The timing of Gunn’s lawsuit is interesting. Although Hamilton adopted Abush in 2011, Gunn did not file her lawsuit until September 1, 2016, two days after the Court of Appeals decided Brooke S.B. Prior to that decision, of course, her suit would have been blocked by the precedent that the Court of Appeals overruled, Alison D. v. Virginia M., 77 N.Y.2d 651 (1991). In an April 20 article about the case, the New York Times reported that Gunn went to court “to prevent her former partner . . . from moving to her native London” with the child. Gunn sought immediate relief when filing her complaint, which first went to Justice Matthew F. Cooper, who issued an interim order restraining Hamilton from relocating Abush to London while the case was pending. The matter was then assigned to Justice Nervo, who scheduled a hearing to begin just a week later, on September 8. The hearing continued sporadically until February 16, 2017. Hamilton had responded to the complaint on September 6 with a motion to dismiss the case. Gunn finished presenting her witnesses on November 23. After evaluating Gunn’s evidence, Judge Nervo denied Hamilton’s motion to dismiss, finding that Gunn’s evidence, as yet uncontradicted, had established what lawyers call a prima facie case, a basis for concluding that she had a potential claim to parental standing.
However, after hearing Hamilton’s evidence, which ended on February 16, Justice Nervo concluded the factual and legal issues against Gunn, granted Hamilton’s motion to dismiss, denied Gunn’s motion and vacated the interim orders that had been issued by Justice Cooper. He also dissolved interim orders that had enabled Gunn to continue seeing the child while the case was ongoing. However, recognizing that Gunn would likely appeal and could have grounds to argue that the Court of Appeals’ precedent should be given a broader reading, Nervo stayed his order for twenty days. A prompt appeal and petition to the Appellate Division to preserve the interim relief might preserve the status quo while an appeal is considered.
Justice Nervo’s opinion includes a lengthy summary of the testimony presented by both parties, which led the judge to conclude that Gunn had fallen short of showing by clear and convincing evidence that she had a parental relationship with the child based on a mutual agreement with Hamilton. “Upon the presentation of the evidence of both parties over 36 days of testimony, constituting a hearing transcript of 4,738 pages, 215 exhibits on behalf of petitioner and 126 exhibits on behalf of respondent, the court finds the petitioner has on numerous occasions stated that she did not want to be a parent and gave no indication to either respondent or third parties that she either wanted this role or acted as a parent,” wrote Nervo. “Therefore, she has failed to establish by clear and convincing evidence that she has standing as a parent under Domestic Relations Law Section 70, as established In the Matter of Brooke S.B. v. Elizabeth A.C.C.”
The court never addressed the best interest of the child, usually a key finding in a custody dispute, because in order to put that issue into play, a plaintiff has first to establish her status as a parent or, under New York cases, show extraordinary circumstances in order to invoke the court’s authority to require a biological or adoptive parent to engage in a contest about the best interest of her child. Part of Gunn’s argument on appeal will likely be that Brooke S.B. has implicitly overruled the extraordinary circumstances requirement in cases involving same-sex partners who had jointly planned to raise a child together, even if the case does not involve donor insemination or a continuous relationship of the women prior to the adoption.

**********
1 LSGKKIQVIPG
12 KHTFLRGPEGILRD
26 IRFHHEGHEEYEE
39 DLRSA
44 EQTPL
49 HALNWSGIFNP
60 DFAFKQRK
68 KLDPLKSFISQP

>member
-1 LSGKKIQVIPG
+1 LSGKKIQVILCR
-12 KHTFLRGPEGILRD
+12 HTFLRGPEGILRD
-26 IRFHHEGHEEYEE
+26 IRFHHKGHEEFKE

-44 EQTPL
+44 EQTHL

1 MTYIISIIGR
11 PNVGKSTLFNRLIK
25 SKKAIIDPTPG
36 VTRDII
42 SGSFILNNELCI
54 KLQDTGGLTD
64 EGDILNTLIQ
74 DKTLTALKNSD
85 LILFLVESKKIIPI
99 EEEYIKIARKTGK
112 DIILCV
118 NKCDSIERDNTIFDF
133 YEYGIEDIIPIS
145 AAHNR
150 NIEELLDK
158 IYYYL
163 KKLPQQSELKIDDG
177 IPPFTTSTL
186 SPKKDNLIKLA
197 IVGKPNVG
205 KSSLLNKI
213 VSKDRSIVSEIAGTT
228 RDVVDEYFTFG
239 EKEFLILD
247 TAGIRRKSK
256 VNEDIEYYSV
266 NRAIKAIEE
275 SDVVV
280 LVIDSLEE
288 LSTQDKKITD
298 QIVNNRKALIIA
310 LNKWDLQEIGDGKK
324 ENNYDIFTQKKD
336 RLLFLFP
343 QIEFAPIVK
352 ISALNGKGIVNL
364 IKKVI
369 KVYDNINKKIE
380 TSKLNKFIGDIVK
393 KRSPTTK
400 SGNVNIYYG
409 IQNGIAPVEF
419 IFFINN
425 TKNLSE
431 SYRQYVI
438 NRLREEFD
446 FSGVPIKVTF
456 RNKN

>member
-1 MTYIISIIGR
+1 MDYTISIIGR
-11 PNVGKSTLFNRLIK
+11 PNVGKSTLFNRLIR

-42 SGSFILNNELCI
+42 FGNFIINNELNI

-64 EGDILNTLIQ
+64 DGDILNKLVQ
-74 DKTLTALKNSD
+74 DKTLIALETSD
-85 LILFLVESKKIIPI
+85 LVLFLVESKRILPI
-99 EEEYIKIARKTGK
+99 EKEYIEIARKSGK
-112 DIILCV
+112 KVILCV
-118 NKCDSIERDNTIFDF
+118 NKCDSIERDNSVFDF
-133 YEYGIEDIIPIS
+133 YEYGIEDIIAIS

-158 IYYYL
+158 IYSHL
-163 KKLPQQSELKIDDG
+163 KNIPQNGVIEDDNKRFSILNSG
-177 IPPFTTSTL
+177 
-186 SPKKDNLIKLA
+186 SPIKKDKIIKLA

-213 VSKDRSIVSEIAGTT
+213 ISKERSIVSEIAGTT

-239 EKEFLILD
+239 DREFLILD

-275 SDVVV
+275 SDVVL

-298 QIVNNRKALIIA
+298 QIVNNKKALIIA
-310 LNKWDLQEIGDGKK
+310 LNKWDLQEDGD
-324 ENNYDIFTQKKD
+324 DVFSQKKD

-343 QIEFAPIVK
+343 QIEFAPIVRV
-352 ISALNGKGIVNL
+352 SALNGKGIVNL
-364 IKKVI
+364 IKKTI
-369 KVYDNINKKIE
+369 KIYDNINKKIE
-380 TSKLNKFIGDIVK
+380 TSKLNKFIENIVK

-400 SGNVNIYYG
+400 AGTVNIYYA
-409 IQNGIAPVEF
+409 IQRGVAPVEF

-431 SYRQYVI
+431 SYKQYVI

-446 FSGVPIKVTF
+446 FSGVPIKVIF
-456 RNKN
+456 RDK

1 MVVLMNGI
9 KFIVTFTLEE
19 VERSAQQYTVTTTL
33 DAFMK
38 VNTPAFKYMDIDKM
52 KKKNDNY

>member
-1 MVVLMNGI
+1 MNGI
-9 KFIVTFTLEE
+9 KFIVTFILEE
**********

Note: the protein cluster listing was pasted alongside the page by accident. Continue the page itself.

Reading through Judge Nervo’s summary of the evidence, which is unlikely to be upset on appeal, as appellate courts generally refrain from second-guessing the factual findings of trial judges in custody and visitation cases unless there is an appearance of substantial bias against a party or failure to account for significant evidence in the hearing record, it sounds like he concluded that although Gunn had formed a relationship with Abush and there were some indications that it was deeper than a mere acquaintanceship or babysitter kind of relationship, on the other hand there was significant evidence that Gunn had expressed reservations during her relationship with Hamilton about the adoption plans and had never directly communicated to Hamilton after the adoption that she desired to take on the responsibility of being a co-parent of the child. Since the Court of Appeals emphasized in its decision that standing would arise from a mutual agreement between the child’s biological or adoptive parent and her same-sex partner, and there was no sign of such an agreement at or after the time of this adoption, the case could not be made to fit precisely into the Court of Appeals precedent.
On the other hand, it may be open to the Appellate Division to take a different view, especially since the Court of Appeals disclaimed making a ruling on factual situations different from those in the cases it was deciding. Clearly, the Court of Appeals rejected the bright line test of the old Alison D. v. Virginia M. case. Whether it will countenance a broader exception to the standing rules than it carved out in Brooke S.B. is uncertain.
Gunn’s attorney, Nancy Chemtob, told the New York Times, “I believe that this decision doesn’t follow Brooke.” The Times reported that “Bonnie Rabin, one of Ms. Hamilton’s lawyers, said the ruling should allay concerns that a trusted caretaker could suddenly claim parental rights under the state’s expanded definition of parentage. ‘That would be scary to parents,’ she said.”